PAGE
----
ALMA sees rubble ring from planet-forming process 
New discoveries

ALMA sees rubble ring from planet-forming process 

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Planets around other stars are hard to spot. In most cases, they are just too small. But a planetary system can betray its existence in other ways. ALMA has imaged a ‘ring’ of icy debris around the nearby star Fomalhaut. This ring can only be explained if Fomalhaut has a planetary system. 

Planets are born in a flattened disk of gas and dust around a newborn star. Rocky material clumps together in Earth-like planets. Chunks of ice end up in giant planets like Jupiter. But not every bit of rock or ice finds its way into a planet. As a result, our own solar system has two belts of debris. The first one lies between the orbits of Mars and Jupiter. It consists of small, rocky asteroids. The second debris belt lies beyond the orbit of Neptune, and contains lots of icy objects. 

The ring around Fomalhaut is a similar debris belt. The ring is much larger than an individual planet. Therefore, it’s much easier to detect with a telescope on Earth. In 2012, when ALMA was still under construction, a small part of the ring was already imaged. Now, 

the 66-dish observatory has produced the first image of the full ring at millimeter wavelengths. 

ALMA also observed carbon monoxide gas at the location of the ring. The gas must have been released by colliding comets. The observations suggest that the comets around Fomalhaut are very much like the comets in our own solar system. 

The debris ring around Fomalhaut is relatively narrow. It has pretty sharp edges. And it’s not a perfect circle. At one side (at the lower left in the image), the ring is much closer to the star than on the opposite side.* All of this can only be explained if the ring is ‘sculpted’ by the gravity of planets.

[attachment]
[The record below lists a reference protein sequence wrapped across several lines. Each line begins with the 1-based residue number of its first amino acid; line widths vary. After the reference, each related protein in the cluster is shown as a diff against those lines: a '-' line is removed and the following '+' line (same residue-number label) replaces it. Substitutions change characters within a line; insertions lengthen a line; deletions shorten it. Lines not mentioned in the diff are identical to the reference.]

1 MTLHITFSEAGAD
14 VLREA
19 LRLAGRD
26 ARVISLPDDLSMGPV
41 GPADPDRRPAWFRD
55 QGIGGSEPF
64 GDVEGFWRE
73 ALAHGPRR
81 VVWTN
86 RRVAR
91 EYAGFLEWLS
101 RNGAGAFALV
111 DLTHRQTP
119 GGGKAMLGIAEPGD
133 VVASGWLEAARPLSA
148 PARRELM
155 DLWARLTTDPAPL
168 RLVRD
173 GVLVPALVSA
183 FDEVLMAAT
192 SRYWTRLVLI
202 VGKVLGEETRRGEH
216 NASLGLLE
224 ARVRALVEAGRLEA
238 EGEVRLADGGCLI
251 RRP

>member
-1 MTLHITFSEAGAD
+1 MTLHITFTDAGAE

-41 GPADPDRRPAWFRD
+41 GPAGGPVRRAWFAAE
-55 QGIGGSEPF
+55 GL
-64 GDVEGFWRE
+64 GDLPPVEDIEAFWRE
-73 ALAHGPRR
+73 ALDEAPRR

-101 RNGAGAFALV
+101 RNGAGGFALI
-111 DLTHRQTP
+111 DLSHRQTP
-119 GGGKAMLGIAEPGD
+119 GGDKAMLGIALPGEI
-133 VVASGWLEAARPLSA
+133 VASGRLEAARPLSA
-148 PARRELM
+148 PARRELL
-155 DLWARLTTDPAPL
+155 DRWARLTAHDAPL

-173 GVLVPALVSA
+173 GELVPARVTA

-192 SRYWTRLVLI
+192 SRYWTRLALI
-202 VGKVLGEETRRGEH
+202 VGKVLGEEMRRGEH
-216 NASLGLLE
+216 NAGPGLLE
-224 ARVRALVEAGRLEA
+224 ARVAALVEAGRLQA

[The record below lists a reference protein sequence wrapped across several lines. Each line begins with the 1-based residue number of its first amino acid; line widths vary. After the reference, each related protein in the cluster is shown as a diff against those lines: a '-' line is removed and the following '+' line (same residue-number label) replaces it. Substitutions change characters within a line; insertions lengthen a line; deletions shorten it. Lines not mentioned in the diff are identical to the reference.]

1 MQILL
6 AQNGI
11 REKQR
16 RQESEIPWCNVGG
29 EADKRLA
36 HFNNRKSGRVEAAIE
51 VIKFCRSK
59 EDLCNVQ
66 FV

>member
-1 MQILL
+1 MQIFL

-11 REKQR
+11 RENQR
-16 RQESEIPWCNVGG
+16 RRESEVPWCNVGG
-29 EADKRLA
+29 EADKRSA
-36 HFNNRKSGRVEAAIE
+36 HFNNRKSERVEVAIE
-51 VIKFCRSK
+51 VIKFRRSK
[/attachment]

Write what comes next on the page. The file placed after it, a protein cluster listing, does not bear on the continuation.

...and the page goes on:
A few years ago, the Hubble Space Telescope may have seen one of these planets already. In the future, astronomers hope to confirm this detection, and to find additional planets in the system. 

* In the ALMA image, the ring looks like a strongly elongated ellipse. That’s because we don’t observe the ring face-on, but under an angle. But even if we could see it face-on, it would appear eccentric, with one side closer to the star than the opposite side. 


Fomalhaut is the brightest star in the constellation Piscis Austrinus (the Southern Fish). Because of its small distance of just 25 light-years, it can easily be seen by the naked eye. The star is twice as massive as the Sun. It’s also pretty young: just some 440 million years old (the Sun is ten times older!). The debris ring images by ALMA lies at a distance of some 20 billion kilometers from the star. That’s about 4,5 times the distance between our Sun and the planet Neptune. The Fomalhaut ring has a width of approximately 2 billion kilometers. 


Over the past years, the Fomalhaut system has been studied extensively by Paul Kalas. Paul is an astronomer at the University of California at Berkeley. He also led the teams that carried out the Fomalhaut observations by ALMA. The teams wrote two scientific papers on their results. Both are published in The Astrophysical Journal. The lead author on the first paper is Meredith MacGregor. Meredith is an astronomer at the Harvard-Smithsonian Center for Astrophysics in Cambridge, Massahusetts. The lead author on the second paper is Luca Matrà, of the University of Cambridge in the United Kingdom.